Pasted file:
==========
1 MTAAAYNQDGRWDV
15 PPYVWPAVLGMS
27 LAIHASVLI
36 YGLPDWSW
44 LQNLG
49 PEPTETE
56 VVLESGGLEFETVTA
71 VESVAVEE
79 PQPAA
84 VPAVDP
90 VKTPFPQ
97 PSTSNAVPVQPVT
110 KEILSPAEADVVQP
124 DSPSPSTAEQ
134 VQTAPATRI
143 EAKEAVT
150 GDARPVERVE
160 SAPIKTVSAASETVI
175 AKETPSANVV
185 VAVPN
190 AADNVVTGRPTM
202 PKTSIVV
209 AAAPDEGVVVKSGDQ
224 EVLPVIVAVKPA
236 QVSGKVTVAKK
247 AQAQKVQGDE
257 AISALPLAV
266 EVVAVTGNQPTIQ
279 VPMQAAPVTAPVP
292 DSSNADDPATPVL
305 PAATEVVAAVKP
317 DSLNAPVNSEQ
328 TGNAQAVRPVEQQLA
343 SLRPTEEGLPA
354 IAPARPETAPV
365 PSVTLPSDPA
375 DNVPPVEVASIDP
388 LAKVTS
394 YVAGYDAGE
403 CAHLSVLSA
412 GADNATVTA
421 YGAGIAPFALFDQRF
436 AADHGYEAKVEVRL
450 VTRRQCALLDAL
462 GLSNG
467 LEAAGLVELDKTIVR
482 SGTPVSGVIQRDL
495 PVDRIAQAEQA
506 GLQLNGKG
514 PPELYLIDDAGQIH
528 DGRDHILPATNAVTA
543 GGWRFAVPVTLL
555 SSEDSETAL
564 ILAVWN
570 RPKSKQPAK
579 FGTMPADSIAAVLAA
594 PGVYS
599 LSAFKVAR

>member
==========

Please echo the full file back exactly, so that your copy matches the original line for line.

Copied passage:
1 MTAAAYNQDGRWDV
15 PPYVWPAVLGMS
27 LAIHASVLI
36 YGLPDWSW
44 LQNLG
49 PEPTETE
56 VVLESGGLEFETVTA
71 VESVAVEE
79 PQPAA
84 VPAVDP
90 VKTPFPQ
97 PSTSNAVPVQPVT
110 KEILSPAEADVVQP
124 DSPSPSTAEQ
134 VQTAPATRI
143 EAKEAVT
150 GDARPVERVE
160 SAPIKTVSAASETVI
175 AKETPSANVV
185 VAVPN
190 AADNVVTGRPTM
202 PKTSIVV
209 AAAPDEGVVVKSGDQ
224 EVLPVIVAVKPA
236 QVSGKVTVAKK
247 AQAQKVQGDE
257 AISALPLAV
266 EVVAVTGNQPTIQ
279 VPMQAAPVTAPVP
292 DSSNADDPATPVL
305 PAATEVVAAVKP
317 DSLNAPVNSEQ
328 TGNAQAVRPVEQQLA
343 SLRPTEEGLPA
354 IAPARPETAPV
365 PSVTLPSDPA
375 DNVPPVEVASIDP
388 LAKVTS
394 YVAGYDAGE
403 CAHLSVLSA
412 GADNATVTA
421 YGAGIAPFALFDQRF
436 AADHGYEAKVEVRL
450 VTRRQCALLDAL
462 GLSNG
467 LEAAGLVELDKTIVR
482 SGTPVSGVIQRDL
495 PVDRIAQAEQA
506 GLQLNGKG
514 PPELYLIDDAGQIH
528 DGRDHILPATNAVTA
543 GGWRFAVPVTLL
555 SSEDSETAL
564 ILAVWN
570 RPKSKQPAK
579 FGTMPADSIAAVLAA
594 PGVYS
599 LSAFKVAR

>member